— Matthew Braman, Licensed Clinical Social Worker

The three most destructive words that every man receives when he was a boy is when he's told to "Be a Man". Wearing a mask to reduce our risk of exposure to COVID-19 is one thing, but wearing the mask you live in to hide your emotions is harmful. Its personally & socially injurious, AND we avoid emotions because that's what many traditional ideals of masculinity have socialized us to do. Let's modernize masculinity. We can help empower your verve.

— Matthew Braman, Licensed Clinical Social Worker
 

As men, we know that life can be hard! Frequently, we are depleted of hope and then filled with regrets. Disappointments and self-doubt plague our thoughts and control our behaviors. We are dazed by people, places, things, and situations we cannot control or change. We also suffer sorrow, injury, and fear, along with being exposed to infidelity, suspicion, and ruminations. Yet, we are not allowed to speak of it because we are "men." I help men get in touch with who they want to be.

— Alan Zupka, Licensed Mental Health Counselor in ORLANDO, FL

Seeking help is sign of strength. Men have been sold a lie that they need to be stoic and suffer in silence. The truth is that men are at their best when they can share their honest feelings with others. Then the facade of perfection falls away and men can offer their true potential to their friends, family and the world.

— Michael Ceely, Licensed Marriage & Family Therapist in Berkeley, CA
 

My approach to working with men is through the lens acknowledging that we live in a culture where to be a man is defined by one's ability to be "strong." This condensing of human experience contributes to the intense pressure men are under to exist in the world in a way that is difficult for any human to accomplish.

— Jan Tate, Licensed Clinical Social Worker in Mebane, NC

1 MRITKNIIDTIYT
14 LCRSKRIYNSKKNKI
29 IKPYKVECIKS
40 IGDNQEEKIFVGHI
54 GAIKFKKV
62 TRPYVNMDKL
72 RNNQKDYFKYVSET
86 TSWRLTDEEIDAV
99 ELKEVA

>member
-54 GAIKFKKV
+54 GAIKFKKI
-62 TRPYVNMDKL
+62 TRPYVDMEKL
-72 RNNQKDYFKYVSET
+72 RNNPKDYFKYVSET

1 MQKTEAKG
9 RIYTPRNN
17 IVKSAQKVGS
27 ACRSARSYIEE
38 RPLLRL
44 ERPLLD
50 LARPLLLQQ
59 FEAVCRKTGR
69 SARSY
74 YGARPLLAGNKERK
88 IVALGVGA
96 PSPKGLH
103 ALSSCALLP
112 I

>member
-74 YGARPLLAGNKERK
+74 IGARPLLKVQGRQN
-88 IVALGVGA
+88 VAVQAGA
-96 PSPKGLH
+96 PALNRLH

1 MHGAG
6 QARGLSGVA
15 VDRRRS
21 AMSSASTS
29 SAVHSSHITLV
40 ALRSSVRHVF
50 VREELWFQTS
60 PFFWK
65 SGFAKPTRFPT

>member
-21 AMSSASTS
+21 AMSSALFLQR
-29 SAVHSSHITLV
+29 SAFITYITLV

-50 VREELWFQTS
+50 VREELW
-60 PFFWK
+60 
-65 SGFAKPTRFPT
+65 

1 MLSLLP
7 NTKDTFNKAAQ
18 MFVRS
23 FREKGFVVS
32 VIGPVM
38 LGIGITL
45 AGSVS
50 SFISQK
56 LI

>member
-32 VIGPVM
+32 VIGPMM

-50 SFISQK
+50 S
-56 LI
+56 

As husband, father and third career man, I understand the demands and the consequences of these roles. Too often we just push through these roles defined only by "what is expected." Sooner or later this can catch up to us and we find ourselves unhappy in our relationships and marriages, dissatisfied in our jobs and questioning our effectiveness as a father. We need space to figure these things out and that is what I offer - nonjudgmental, dialogical, welcoming and open space.

— Andy Dishman, Licensed Professional Counselor in MARIETTA, GA
 

I believe that men have been privileged in many ways. However, we have often received little or no modeling or training in emotion regulation, communication, intimacy, or grief. I adamently believe that the wellbeing of men is critically important and woefully underprovided. If you believe that your particular issues are highly influenced by your maleness, let's talk.

— Jon Reeves, Clinical Psychologist in Seattle, WA

Men can have a difficult time talking about their feelings. This can significantly impact their ability to build strong relationships, be there for their loved ones, and feel good about themselves overall. Exploration of feelings is an important skillset that some of us missed out on learning. Luckily for us, it is never too late to begin work on this. You can begin your journey of learning how to talk about your feelings and witness the impact that can have on all aspects of your life!

— Manny Romero, Licensed Marriage & Family Therapist in San Clemente, CA